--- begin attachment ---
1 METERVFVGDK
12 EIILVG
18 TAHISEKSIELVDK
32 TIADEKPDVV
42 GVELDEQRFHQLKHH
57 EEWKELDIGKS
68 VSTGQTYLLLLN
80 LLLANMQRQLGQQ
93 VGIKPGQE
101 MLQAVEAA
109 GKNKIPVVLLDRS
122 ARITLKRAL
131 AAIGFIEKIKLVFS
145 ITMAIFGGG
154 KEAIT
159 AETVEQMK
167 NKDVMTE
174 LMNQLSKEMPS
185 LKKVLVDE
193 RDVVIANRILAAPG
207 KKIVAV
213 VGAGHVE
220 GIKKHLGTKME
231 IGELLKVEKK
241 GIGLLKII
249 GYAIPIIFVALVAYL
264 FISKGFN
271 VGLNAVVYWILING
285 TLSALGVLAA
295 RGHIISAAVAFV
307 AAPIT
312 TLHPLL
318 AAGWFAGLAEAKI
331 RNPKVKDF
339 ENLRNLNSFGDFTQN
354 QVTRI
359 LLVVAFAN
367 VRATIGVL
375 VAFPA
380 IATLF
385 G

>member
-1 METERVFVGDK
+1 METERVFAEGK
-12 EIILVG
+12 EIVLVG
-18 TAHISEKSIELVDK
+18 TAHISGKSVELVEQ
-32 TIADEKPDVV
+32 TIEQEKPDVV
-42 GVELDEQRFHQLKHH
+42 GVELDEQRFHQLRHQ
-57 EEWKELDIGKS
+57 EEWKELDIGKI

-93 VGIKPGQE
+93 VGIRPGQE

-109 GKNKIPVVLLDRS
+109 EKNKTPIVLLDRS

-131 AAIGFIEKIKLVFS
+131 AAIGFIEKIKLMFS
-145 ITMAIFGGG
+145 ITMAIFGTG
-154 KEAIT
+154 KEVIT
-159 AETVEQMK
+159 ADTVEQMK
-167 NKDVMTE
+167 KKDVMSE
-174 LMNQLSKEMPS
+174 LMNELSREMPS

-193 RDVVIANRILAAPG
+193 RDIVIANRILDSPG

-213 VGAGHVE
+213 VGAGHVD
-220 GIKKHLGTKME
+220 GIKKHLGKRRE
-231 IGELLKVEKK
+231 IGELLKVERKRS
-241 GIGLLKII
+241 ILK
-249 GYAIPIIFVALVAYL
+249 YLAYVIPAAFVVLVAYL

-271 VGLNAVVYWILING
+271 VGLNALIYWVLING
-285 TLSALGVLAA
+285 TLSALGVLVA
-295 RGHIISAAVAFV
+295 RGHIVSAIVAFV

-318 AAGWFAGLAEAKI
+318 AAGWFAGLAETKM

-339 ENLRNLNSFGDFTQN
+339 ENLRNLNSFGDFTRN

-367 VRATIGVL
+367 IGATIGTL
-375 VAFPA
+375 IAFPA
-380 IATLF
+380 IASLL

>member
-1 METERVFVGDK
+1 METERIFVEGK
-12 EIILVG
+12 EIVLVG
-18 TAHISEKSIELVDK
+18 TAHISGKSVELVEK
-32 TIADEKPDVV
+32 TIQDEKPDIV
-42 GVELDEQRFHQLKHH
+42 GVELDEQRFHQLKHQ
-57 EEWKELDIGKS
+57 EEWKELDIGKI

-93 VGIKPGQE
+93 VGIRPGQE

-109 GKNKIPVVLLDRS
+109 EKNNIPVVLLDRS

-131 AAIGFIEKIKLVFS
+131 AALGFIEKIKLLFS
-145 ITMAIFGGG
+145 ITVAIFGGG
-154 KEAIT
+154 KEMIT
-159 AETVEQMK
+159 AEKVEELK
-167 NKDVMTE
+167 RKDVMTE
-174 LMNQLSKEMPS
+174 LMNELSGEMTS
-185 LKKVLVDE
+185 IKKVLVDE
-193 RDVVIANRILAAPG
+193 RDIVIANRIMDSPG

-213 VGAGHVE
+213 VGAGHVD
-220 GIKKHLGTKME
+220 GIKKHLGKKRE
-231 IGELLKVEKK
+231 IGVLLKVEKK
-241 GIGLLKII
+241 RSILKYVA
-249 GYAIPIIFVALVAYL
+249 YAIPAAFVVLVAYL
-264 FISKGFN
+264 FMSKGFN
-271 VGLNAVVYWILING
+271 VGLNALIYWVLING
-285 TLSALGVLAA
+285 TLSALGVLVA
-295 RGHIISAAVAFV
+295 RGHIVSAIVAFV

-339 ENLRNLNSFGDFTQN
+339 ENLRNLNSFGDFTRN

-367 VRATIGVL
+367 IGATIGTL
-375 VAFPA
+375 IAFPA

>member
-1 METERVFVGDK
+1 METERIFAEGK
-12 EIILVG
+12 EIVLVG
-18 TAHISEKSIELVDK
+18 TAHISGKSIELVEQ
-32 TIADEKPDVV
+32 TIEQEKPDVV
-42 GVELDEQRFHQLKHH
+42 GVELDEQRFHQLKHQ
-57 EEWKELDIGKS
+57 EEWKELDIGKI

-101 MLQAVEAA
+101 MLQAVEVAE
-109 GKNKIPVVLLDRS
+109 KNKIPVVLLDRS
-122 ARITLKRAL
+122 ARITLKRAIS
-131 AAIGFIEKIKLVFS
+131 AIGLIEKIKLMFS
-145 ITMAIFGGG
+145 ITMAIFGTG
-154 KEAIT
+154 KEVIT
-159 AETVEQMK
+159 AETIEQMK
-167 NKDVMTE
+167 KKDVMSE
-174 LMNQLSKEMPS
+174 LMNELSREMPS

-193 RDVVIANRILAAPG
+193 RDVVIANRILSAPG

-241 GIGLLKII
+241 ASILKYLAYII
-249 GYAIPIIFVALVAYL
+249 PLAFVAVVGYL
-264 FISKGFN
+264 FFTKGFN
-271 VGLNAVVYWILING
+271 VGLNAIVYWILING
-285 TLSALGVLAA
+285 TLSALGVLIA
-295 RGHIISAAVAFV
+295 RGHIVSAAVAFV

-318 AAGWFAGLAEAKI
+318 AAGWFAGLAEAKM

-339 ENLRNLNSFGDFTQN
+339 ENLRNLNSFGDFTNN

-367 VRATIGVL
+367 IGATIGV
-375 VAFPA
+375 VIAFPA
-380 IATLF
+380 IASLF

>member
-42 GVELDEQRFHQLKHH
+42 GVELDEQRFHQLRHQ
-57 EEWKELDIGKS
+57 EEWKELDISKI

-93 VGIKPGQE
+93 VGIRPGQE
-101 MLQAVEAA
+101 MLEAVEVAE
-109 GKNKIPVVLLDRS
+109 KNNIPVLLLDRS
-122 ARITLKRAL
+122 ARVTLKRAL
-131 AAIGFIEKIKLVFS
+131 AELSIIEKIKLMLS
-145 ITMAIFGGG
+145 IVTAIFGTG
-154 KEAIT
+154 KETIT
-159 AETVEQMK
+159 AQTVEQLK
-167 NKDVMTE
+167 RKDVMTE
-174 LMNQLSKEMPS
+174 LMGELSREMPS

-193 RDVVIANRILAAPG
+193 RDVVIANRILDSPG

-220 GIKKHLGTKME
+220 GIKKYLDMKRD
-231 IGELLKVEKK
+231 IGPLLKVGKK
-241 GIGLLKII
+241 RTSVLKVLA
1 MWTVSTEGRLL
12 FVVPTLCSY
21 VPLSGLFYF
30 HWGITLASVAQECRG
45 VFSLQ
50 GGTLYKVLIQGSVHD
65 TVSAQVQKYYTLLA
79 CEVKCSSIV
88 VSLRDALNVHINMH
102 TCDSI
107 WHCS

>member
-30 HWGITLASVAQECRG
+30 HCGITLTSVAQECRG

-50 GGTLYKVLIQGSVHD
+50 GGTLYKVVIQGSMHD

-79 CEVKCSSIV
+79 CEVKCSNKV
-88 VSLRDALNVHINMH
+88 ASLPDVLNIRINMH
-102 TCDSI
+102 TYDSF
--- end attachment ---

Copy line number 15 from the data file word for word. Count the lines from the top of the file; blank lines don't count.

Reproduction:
154 KEAIT